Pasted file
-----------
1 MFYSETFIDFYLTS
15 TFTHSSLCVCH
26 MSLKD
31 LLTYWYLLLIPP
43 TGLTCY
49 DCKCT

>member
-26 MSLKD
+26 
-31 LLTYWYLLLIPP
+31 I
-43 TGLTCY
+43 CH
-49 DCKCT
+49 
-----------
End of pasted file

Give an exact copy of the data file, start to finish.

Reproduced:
1 MFYSETFIDFYLTS
15 TFTHSSLCVCH
26 MSLKD
31 LLTYWYLLLIPP
43 TGLTCY
49 DCKCT

>member
-26 MSLKD
+26 
-31 LLTYWYLLLIPP
+31 I
-43 TGLTCY
+43 CH
-49 DCKCT
+49 